Many thanks again for responding so thoughtfully to my earlier feedback.
Craven Arms, Shropshire
In “The Slow Death of Udmurt” (TNE #298) Peter Trudgill mentions briefly the damaging effects of Lenin, Stalin, Khrushchev and (if he is not brought to heel) Putin’s destruction of Russia’s other ethnic languages – Lithuanian, Latvian, Estonian, Ukrainian, and many others.
From the time of the Soviet revolution, the rulers of the Soviet Republics have sought not only to replace all ethnic languages with Russian, but to destroy ethnic cultures and identities. For instance, until the dissolution of the USSR in 1991, the official language in the Baltic States was Russian, and was the language taught in Soviet schools (at that time Estonia, Latvia and Lithuania were Soviet Socialist Republics, and often not indicated on Russian maps). It’s therefore not surprising that when they joined the EU, many older people didn’t understand and speak English.
With English having replaced Russian in schools after independence, and thanks to BBC TV, it is now possible to converse with most Lithuanians in English, though I have found some blind spots in remote areas, including one tourist centre! To my shame, after 19 years’ contact with the Baltic states, I haven’t mastered Lietuviu Kalba (the Lithuanian language).
Brigid Benson (Letters, TNE #297) denounces Mandrake’s statement that Jeremy Corbyn failed as Labour leader. Mandrake’s synopsis seems incontrovertible in so much as Corbyn did not succeed in his primary aim of becoming prime minister, but even beyond pedantry, Ms Benson seems to blow up her own argument.
If a potential PM cannot get a handle on a hostile press or his own PLP, or control a basic PR exercise then he should not be in the business of politics.
The fact that Corbyn could not even control the narrative over the self-evident fact that he does not hate Jews proves my point.
Brigid Benson dismisses claims about Jeremy Corbyn’s alleged antisemitism. What does she make of the fact that he was paid £20,000 to appear on Iran’s Press TV, which is banned from broadcasting in the UK, the US and Canada because of Holocaust denial?
Jonty Bloom (“Is Norway the way back?”, TNE #297) seems to suggest that EEA members like the Norwegians have no say in making the single market rules. I do not think this is quite correct.
From my own experience (as a recently retired civil servant, having had over 15 years of representing the UK government in the field of food safety), Norwegian delegates attended meetings routinely and were always given the opportunity to speak during the formal proceedings if they had an issue on which they could provide expertise and wished to contribute. In addition, they could of course talk to individual delegates in the margins of meetings and informally over lunch.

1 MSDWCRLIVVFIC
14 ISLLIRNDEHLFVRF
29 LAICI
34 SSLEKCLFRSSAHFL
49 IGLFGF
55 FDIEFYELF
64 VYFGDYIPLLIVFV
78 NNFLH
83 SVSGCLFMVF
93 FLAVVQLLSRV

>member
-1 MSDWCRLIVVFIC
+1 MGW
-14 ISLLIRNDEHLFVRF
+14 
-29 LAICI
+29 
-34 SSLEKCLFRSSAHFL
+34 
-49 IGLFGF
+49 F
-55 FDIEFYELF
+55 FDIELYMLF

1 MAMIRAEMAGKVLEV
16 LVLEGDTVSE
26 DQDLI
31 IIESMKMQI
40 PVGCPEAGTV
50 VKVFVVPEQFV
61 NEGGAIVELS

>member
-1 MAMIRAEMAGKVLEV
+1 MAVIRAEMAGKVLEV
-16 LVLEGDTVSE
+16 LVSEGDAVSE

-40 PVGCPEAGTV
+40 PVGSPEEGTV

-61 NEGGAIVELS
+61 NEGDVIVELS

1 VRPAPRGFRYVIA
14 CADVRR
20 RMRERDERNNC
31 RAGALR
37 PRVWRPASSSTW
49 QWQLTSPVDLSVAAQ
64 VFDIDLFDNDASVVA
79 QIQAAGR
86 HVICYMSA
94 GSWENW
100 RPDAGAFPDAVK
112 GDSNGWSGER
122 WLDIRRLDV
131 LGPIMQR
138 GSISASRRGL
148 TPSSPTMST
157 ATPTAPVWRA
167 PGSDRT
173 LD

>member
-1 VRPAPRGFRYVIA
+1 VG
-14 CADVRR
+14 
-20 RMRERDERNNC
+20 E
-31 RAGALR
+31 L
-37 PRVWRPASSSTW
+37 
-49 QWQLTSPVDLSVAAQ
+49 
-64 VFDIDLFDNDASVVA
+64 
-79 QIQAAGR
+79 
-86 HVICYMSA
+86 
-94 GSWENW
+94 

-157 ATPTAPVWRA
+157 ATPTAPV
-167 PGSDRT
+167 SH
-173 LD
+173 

On rare occasions when there was a topic of particular importance to their country, they had ample opportunity to lobby and seek support from member-state delegates. I can recall at least one, relatively minor, food safety issue on which only Norway and Germany had strong and not entirely consistent views, with no other member states wishing to contribute to the discussions. In the event, the matter was resolved through a compromise proposed by the UK, with which Norway (and, importantly, the commission), but not Germany, was happy. It was ultimately approved.
Jonty Bloom is undoubtedly correct in many aspects but the important point is not the lack of influence that EEA members have. Rather, it is that the hostile attitude taken by our government towards the EU means that, unlike EEA countries such as Norway who are invited to EU meetings and given a chance to put views, we have lost the opportunity to influence decisions that might otherwise be in all of our interests and we will not be welcome to attend meetings – even if we were obliged to sit at the back (next to our former Norwegian friends).
Dr DN Mortimer
After his polemic on Glastonbury (TNE #297), it seems obvious that, despite his pro-European credentials, Will Self does not go around humming Ode To Joy to himself as he writes his weekly article for TNE.
Potters Bar, Herts
The Third Way
Scottish independence is back at the top of the political agenda. Boris and his Barmy Brexiteers will “defend” the union by continuing to infuriate most Scots, while the SNP will press forward with an inherently divisive referendum. This must be an opportunity for Labour, and other progressive parties, to put forward a unifying, constructive Third Way.
First, a series of citizens’ assemblies to consider independence – but the question should not be “yes/no” but “how much, and what shape”. Then a final referendum with at least three options, and any non-status-quo options should be fully and unambiguously defined. No more binary, pig-in-a-poke, Cameron-style referendums please!
Newcastle upon Tyne